August 15, 2015 2:36:58 am
Employees of the Indian Railways have demanded the benefits of the One Rank, One Pension (OROP) policy if the Centre implements the scheme for defence services personnel. They have made this pitch in their discussions with the Seventh Pay Commission.
Speaking to The Indian Express, Shiva Gopal Mishra, general secretary of the All India Railwaymen’s Federation, the largest railway union in the country, acknowledged the demand. “The principle of OROP should be applicable to the railway employees also if the same is accepted for the defence services by the pay commission. We sympathise with their demand and feel it should be extended,” he said.
The railway unions had met the commission for oral evidence in March this year.
The demand could create complications for the Centre which has so far not been able to respond to the original demand from ex-servicemen. The specific mandate for the pay commission, however, does not include the examination of OROP even though its award will cover military personnel too. The railway employees have, however, made it clear to the commission that if there is any suggestion on OROP in the final report, then their demands should also be considered favourably.
The Commission has already overshot the time frame for submitting its report on a revised salary structure for central government employees, which was due in August. It is now likely to submit the report by September-end.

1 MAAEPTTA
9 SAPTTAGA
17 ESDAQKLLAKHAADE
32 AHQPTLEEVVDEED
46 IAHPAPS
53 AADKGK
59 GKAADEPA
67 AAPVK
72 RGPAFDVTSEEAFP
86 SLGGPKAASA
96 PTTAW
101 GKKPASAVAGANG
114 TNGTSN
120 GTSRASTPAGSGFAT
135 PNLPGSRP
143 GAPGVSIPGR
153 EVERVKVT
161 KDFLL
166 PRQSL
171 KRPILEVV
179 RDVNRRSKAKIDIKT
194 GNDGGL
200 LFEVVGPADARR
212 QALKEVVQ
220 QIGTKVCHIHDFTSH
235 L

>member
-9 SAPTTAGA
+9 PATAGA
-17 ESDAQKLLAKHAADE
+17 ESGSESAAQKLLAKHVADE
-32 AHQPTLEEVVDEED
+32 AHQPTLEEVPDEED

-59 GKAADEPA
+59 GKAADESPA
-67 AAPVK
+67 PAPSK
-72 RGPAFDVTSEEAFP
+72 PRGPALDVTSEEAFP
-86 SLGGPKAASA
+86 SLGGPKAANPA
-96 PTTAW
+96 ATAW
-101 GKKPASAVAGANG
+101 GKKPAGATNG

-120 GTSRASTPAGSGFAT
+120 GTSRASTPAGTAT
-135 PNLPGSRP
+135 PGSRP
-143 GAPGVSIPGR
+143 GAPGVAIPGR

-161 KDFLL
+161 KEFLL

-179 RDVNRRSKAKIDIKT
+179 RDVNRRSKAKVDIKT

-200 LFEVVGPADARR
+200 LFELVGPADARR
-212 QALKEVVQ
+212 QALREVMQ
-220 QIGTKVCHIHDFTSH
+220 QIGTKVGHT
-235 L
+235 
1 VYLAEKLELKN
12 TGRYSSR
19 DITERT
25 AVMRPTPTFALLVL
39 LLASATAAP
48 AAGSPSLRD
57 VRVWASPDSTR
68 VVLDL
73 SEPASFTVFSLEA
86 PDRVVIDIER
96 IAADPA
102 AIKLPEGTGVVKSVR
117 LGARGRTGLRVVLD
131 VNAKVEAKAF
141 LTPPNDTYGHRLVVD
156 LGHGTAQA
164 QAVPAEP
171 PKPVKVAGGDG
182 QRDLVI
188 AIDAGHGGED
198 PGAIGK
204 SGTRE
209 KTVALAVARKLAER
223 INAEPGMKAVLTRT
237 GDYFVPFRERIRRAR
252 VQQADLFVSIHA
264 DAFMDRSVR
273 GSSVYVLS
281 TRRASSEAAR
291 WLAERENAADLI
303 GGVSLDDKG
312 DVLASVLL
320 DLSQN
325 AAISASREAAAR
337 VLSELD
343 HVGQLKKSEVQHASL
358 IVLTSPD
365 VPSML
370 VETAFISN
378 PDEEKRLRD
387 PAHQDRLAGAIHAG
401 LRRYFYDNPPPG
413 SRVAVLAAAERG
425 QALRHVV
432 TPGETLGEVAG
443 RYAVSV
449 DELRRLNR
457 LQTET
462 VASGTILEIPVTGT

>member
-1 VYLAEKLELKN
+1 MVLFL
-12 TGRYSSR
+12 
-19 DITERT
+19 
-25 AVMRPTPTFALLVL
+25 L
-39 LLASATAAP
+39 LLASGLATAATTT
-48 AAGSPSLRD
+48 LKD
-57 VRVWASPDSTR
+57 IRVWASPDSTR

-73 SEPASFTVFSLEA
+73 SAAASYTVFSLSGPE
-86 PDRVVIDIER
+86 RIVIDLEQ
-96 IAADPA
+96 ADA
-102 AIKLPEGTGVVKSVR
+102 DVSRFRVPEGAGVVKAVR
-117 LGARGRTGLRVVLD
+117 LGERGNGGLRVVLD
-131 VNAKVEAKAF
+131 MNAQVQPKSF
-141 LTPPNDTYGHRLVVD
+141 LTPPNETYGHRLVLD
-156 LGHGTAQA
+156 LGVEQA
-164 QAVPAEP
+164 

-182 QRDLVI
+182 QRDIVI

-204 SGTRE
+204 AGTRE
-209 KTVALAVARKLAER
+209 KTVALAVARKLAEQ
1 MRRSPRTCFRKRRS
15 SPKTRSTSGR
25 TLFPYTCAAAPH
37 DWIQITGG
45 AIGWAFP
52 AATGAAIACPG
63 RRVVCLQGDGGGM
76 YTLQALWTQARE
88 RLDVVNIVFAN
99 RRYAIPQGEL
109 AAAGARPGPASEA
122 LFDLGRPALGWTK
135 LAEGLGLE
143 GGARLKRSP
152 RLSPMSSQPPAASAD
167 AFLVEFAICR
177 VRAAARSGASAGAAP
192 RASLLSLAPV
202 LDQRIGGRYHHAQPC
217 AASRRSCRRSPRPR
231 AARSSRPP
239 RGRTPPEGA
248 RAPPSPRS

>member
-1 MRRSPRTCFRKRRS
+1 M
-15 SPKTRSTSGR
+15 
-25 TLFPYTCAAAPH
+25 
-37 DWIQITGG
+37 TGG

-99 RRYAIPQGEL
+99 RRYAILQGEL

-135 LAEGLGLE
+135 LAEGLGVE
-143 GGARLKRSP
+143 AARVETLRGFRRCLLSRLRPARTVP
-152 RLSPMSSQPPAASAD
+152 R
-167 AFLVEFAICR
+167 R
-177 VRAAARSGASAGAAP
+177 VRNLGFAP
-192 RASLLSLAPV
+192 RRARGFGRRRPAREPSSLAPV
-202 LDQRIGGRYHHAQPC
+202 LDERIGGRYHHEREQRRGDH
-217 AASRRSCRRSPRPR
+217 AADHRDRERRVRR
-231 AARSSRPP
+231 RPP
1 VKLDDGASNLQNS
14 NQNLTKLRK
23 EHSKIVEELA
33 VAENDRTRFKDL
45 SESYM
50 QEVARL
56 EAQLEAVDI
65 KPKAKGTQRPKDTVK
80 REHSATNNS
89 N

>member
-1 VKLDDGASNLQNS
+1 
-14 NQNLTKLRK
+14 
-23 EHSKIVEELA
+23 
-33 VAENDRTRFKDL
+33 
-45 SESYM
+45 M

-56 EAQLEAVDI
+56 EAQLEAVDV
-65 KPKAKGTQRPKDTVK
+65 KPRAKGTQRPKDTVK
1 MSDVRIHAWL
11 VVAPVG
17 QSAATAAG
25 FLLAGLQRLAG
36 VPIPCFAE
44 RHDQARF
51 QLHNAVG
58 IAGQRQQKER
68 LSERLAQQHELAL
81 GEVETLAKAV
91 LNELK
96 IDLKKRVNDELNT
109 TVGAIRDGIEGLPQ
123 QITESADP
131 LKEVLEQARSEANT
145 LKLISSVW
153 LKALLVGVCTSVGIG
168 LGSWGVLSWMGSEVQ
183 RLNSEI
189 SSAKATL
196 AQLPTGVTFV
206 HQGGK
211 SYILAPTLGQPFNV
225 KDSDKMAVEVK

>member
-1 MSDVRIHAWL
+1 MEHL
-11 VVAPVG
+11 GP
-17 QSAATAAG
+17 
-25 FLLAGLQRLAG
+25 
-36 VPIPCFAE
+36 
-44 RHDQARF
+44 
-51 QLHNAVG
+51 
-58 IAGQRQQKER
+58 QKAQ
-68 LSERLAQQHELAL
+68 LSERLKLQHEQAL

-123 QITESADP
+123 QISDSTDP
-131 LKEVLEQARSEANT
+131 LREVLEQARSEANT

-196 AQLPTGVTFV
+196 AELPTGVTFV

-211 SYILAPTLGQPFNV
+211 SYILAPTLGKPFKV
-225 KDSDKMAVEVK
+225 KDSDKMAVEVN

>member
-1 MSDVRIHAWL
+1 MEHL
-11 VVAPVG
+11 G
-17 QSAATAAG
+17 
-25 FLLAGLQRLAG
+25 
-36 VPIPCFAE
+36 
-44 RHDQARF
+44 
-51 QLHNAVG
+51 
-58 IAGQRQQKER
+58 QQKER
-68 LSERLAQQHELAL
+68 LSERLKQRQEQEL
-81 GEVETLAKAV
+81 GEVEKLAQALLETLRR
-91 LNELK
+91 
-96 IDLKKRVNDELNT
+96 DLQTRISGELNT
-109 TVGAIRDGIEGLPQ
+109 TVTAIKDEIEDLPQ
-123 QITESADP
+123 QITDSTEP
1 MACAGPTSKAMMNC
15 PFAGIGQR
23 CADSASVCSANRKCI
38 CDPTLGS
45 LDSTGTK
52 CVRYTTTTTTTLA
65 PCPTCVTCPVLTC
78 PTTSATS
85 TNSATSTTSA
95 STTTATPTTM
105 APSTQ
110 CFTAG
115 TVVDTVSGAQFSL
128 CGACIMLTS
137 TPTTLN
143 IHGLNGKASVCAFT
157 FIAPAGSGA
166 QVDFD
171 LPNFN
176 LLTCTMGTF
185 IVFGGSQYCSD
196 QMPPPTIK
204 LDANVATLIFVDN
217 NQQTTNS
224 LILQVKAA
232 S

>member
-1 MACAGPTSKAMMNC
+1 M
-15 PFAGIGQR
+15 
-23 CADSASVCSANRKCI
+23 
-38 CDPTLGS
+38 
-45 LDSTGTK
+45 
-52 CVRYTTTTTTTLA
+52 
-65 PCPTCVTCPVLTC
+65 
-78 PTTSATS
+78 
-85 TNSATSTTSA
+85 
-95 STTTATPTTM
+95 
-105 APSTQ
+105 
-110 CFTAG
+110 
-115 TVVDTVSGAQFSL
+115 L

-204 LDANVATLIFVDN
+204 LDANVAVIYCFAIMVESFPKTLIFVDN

The demand by railway employees for OROP could lead to demands from other civilian services as well, even as the bill for meeting the demand from the defence services is still being firmed up. At 1.33 million, railway employees form the single largest chunk from among any ministry or department of central government staff. Their salary and allowance bill for 2015-16 is estimated at Rs 62,410 crore, or almost 42 per cent of the total bill of Rs 1,49,524 crore as per budget figures.
While the Seventh Pay Commission, in its internal deliberations, is understood to have not taken a favourable view of the OROP because of the financial implications, any formal examination of the same will have to depend on the government’s position on the issue. The government is now expected to set up a committee on the issue.
Overall, the commission has decided that the extent of rise in pay for all central government staff would, on average, be about 26 per cent. But here too, the commission is learnt to have favoured going back to the Fifth Pay Commission award of making pay scales attached to posts instead of retaining the innovative pay bands system introduced by the Sixth Pay Commission.
It has also decided to remove the slight edge in pay structure of IAS officers as compared to other central service officers.
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